NH retirees sue over part-time hours cap
CONCORD — Three retired police officers and a retired firefighter are suing the New Hampshire Retirement System, claiming they should be exempt from new laws limiting their part-time employment.
In the lawsuit filed Aug. 29 in Merrimack County Superior Court, the four said legislative changes made in 2011 and 2012 governing retirees' part-time employment with retirement system employers are unconstitutional because they are retroactive laws forbidden under Article 23 of the state constitution.
They claim they retired prior to the changes, so they should be allowed to continue to work unlimited hours — as long as it is not a full-time position with a retirement system member. The suit says the changes “restrict their ability to work and provide for their families.”
Last week, Judge Richard McNamara denied the four retirees' request for a preliminary injunction and instead gave the plaintiffs until Oct. 17 and the defendants until Nov. 26 to file legal memorandum.
New Hampshire Retirement System spokesman Marty Karlon said the system would not comment on a pending lawsuit. Attorneys for the NHRS filed a response in court that contends the suit should have been filed against the state and not the retirement system because it addresses changes in law.
The Attorney General's Office is defending the state due to the constitutional question raised in the suit.
The architect of the 2011 retirement system reform legislation, Sen. Jeb Bradley, R-Wolfeboro, called the lawsuit astonishing.
“Of all the things the public gets up in arms about, double-dipping is one of the worst. The public feels the system is being abused by double-dipping,” he said. “To allow someone to get a retirement check at the same time they are in a highly paid job, the public has said, 'Enough,' and I think they are outraged.”
When a public worker retires from a job and uses their skills in another public job, that is fine, but they should still belong to the retirement system and not collect two pay checks, he said.
In both 2011 and 2012, lawmakers limited the amount of work a public retiree can perform for the state, city, town, county or school district on a part-time basis to 32 hours a week.
Neither public entities employing retirees nor the retirees have to contribute to the retirement system if they work 32 hours a week or less. Lawmakers attempted to limit “double dipping” because the retirees often replace a worker who would contribute to the system.
“To want to take the top job and not be in the retirement system, that is abusive of taxpayers and abusive of the trust these top jobs come with,” Bradley said.
When he was a freshman legislator 20 years ago, lawmakers were complaining about double-dipping, Bradley said. “It took 20 years to fix it. It is long overdue.”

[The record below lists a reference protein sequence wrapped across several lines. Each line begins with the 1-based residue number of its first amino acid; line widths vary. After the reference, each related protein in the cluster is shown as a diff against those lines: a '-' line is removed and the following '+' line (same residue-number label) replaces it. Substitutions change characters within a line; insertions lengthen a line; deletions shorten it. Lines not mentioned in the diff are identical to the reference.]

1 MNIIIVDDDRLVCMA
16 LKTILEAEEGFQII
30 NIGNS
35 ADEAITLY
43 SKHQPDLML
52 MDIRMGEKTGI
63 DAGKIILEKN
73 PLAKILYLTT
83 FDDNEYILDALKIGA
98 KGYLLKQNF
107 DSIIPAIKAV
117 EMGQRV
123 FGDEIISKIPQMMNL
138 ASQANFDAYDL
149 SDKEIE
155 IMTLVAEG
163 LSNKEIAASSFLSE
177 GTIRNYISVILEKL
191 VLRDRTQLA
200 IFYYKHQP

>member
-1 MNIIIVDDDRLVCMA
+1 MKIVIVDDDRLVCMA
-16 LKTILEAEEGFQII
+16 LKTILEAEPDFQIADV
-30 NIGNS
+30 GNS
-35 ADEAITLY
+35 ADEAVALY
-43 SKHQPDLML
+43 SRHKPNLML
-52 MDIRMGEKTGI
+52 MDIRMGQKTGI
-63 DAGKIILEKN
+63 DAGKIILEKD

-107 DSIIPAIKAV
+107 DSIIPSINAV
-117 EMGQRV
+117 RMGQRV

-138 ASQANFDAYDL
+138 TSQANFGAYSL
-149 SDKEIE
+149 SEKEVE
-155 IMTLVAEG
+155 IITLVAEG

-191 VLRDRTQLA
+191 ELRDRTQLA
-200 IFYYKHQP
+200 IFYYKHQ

The four plaintiffs are Mark T. Lemay a retired Manchester firefighter who works part-time for Goffstown, Litchfield and the State Fire Academy; William R. Tucker Jr., a retired Salem police officer who works part-time for Salem and Atkinson; Gregory Santuccio, a retired Derry police officer who works part-time for Auburn and Salem; and Scott Anderson, a retired Plaistow police officer who works part-time for Atkinson, Plaistow and Hampstead.
The plaintiffs' attorney, Jonathan Sistare of Dublin, could not be reached for comment.
Prior to the 2011 changes, which were contained in a reform package intended to address the system's significant unfunded liability, there were no hour restrictions for retirees who work for system members, as long as they worked part-time.
The 2011 law set the threshold at 32 hours per employer, which allowed retirees to work for more than one employer and work more than 32 hours. The 2011 change also counted Group I (employees and teachers) and Group 2 (firefighters and police officer) hours separately, which again allowed a retiree to work more than 32 hours.
The 2012 law signed by Gov. John Lynch restricted each retiree to 32 hours of work a week, with several exceptions, such as court per-diem officers and short-term positions of less than five months.
There are no restrictions on a retiree who works for a business or organization that does not contribute to the New Hampshire Retirement System.
Three of the four plaintiffs retired prior to the 2011 changes. One retired after the 2011 changes, but prior to the 2012 changes.
The four claim their vested rights when they retired are being violated and the changes are “highly injurious, oppressive and unjust to retired members of the NHRS.”
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Garry Rayno may be reached at email@example.com.
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